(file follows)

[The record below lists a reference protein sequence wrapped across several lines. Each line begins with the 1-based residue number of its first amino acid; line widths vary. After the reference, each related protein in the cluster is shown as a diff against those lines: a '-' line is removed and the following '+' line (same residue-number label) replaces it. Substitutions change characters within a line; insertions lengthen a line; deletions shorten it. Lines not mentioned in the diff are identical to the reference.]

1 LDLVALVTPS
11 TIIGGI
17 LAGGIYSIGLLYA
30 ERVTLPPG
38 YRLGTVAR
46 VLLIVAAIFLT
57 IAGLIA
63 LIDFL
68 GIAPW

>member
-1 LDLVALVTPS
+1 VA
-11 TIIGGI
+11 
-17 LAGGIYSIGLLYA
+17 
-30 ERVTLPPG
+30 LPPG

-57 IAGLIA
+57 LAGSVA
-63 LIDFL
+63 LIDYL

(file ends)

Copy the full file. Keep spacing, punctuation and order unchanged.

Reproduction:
[The record below lists a reference protein sequence wrapped across several lines. Each line begins with the 1-based residue number of its first amino acid; line widths vary. After the reference, each related protein in the cluster is shown as a diff against those lines: a '-' line is removed and the following '+' line (same residue-number label) replaces it. Substitutions change characters within a line; insertions lengthen a line; deletions shorten it. Lines not mentioned in the diff are identical to the reference.]

1 LDLVALVTPS
11 TIIGGI
17 LAGGIYSIGLLYA
30 ERVTLPPG
38 YRLGTVAR
46 VLLIVAAIFLT
57 IAGLIA
63 LIDFL
68 GIAPW

>member
-1 LDLVALVTPS
+1 VA
-11 TIIGGI
+11 
-17 LAGGIYSIGLLYA
+17 
-30 ERVTLPPG
+30 LPPG

-57 IAGLIA
+57 LAGSVA
-63 LIDFL
+63 LIDYL